Brandywine Tomato: The Big, Juicy, Flavorful Heirloom Tomato

Brandywine Tomato: The Big, Juicy, Flavorful Heirloom Tomato

The Brandywine tomato is an heirloom favorite prized by home gardeners and farmers’ market shoppers alike. With its large size, deep red color, rich old-fashioned tomato flavors, and thin skin, it’s easy to see why this tomato has remained popular for over 100 years.

In this grow guide, we’ll cover everything you need to know about Brandywine tomatoes, from a profile of the plant to tips for getting the most out of this productive and delicious heirloom in your garden.

What is the Brandywine Tomato?

The Brandywine tomato is an oblate-shaped heirloom variety that originated in the late 1800s from a family in Chester County, Pennsylvania. It likely gets its name from the Brandywine River that runs through the area.

When fully ripe, Brandywine tomatoes weigh between 1-2 pounds each, making them quite massive compared to a typical round slicing tomato. The pink skin encases deep red-pink succulent flesh that is perfectly balanced between rich sweetness and tartness.

Brandywine tomatoes are famous for their exceptional flavor and meaty texture. It’s no wonder Brandywine frequently tops lists of the best-tasting heirloom tomato varieties.

Pros

  • Incredible, complex sweet, and tart flavor
  • The large, meaty texture
  • Thin skin doesn’t interfere with taste
  • Become large “trophy tomatoes”
  • Vines keep producing all season

Cons

  • Prone to cracking due to thin skin
  • Susceptible to disease like blights
  • Need heavy trellising for vigorous vines
  • Inconsistent productivity year-to-year
  • Slow to start producing fruits

Fast Facts about Brandywine Tomatoes

Brandywine tomatoes have some unique characteristics that set them apart:

  • Oblate shape – Flattened, almost pumpkin-shaped rather than round.
  • Large size – Can reach 2 pounds when fully ripe!
  • Thin pink skin – Delicate skin prone to cracking or splitting.
  • Deep red flesh – Juicy, succulent, and flavorful.
  • Potato-leaf foliage – Smooth leaf edges rather than serrated.
  • Indeterminate vines – Keep growing all season to 6-10 feet. Require staking.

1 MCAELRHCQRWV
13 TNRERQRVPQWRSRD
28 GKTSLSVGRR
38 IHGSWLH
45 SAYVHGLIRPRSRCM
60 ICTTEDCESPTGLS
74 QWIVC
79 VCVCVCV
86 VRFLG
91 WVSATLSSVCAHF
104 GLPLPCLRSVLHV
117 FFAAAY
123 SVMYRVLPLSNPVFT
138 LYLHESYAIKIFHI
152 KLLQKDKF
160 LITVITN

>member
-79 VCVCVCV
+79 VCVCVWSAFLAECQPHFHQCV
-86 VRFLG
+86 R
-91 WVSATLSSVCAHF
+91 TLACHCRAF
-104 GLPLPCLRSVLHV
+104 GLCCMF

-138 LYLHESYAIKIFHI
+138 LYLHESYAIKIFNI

• Late maturity – Fruits ripen 70-90 days after transplanting.
  • Exceptional flavor – Perfectly balanced, nuanced sweet, and tart.

Brandywine Origins & History

The Brandywine tomato gets its memorable name from Brandywine Creek in Chester County, Pennsylvania. That’s where this heirloom was first introduced commercially in the late 1800s by the Johnson and Stokes Seed Company.

While its exact origins are unclear, it’s believed that the Brandywine tomato traces back to Amish farms in Ohio and Pennsylvania. The tomato became famous when tomato lover Ben Quisenberry started sharing seeds with fellow gardeners, leading to its widespread popularity.

Brandywine tomatoes are known for their potato leaf foliage, unlike most tomatoes. The leaves resemble potato leaves, with a silvery-green color and fluted shape.

These indeterminate tomatoes grow quite large, reaching up to 2 feet tall or more. As indeterminate plants, they continue growing and producing fruit until killed by frost.

The fruits are a classic heirloom shape, large and beefsteak-style, with a deep pink-red color and juicy, dense flesh. Fruits commonly reach 1 pound or more. The thin skin makes them unsuitable for commercial growing, but perfect for home gardens.

Brandywine has a rich, complex, old-fashioned tomato flavor with a balanced sweetness and acidity. The fruits have a creamy texture when eaten fresh and are also excellent for cooking, sauces, and tomato products.

Other varieties of Brandywine Tomato

The original pink-skinned Brandywine is still the most popular choice, but there are some other worthy types to consider:

Pink Brandywine – The original Brandywine strain dates back over 100 years. It produces large pink beefsteak fruits averaging 1-2 pounds. The skin color is a vivid rosy pink when ripe. The flesh inside is a deep red color and extremely juicy with low seed content. The flavor is rich, complex, and sweet with a perfect balance of acidity. Vines are vigorous indeterminate plants needing 80-100 days to reach maturity. Requires staking or caging due to large size.

Red Brandywine – A more recent introduction with brilliant red skin instead of pink. Fruits are large beefsteak types weighing 1-2 pounds on average. The flesh is a deep scarlet color, juicy and succulent with a meaty texture. The flavor is exceptionally sweet and rich. Vines are productive indeterminate plants. Matures slightly earlier than pink at 78 days. Shows better disease resistance.

Yellow Brandywine – A colorful yellow-skinned heirloom version of Brandywine. Fruits are medium-large in size, averaging 12-16 ounces. Skin ripens to a golden yellow hue. The flesh is creamy yellow in color and supremely juicy. The flavor is ultra sweet and fruity, described as pineapple-like by some. Indeterminate vines need 80-90 days to reach full maturity.